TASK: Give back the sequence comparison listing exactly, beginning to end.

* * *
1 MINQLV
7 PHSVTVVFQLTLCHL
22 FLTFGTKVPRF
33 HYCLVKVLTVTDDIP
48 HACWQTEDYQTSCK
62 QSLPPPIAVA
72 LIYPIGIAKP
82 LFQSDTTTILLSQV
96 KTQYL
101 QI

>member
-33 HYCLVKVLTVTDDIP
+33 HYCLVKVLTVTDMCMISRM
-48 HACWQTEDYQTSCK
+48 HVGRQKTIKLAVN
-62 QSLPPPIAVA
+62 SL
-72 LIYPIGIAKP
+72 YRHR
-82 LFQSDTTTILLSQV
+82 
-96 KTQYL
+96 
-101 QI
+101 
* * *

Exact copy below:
1 MINQLV
7 PHSVTVVFQLTLCHL
22 FLTFGTKVPRF
33 HYCLVKVLTVTDDIP
48 HACWQTEDYQTSCK
62 QSLPPPIAVA
72 LIYPIGIAKP
82 LFQSDTTTILLSQV
96 KTQYL
101 QI

>member
-33 HYCLVKVLTVTDDIP
+33 HYCLVKVLTVTDMCMISRM
-48 HACWQTEDYQTSCK
+48 HVGRQKTIKLAVN
-62 QSLPPPIAVA
+62 SL
-72 LIYPIGIAKP
+72 YRHR
-82 LFQSDTTTILLSQV
+82 
-96 KTQYL
+96 
-101 QI
+101 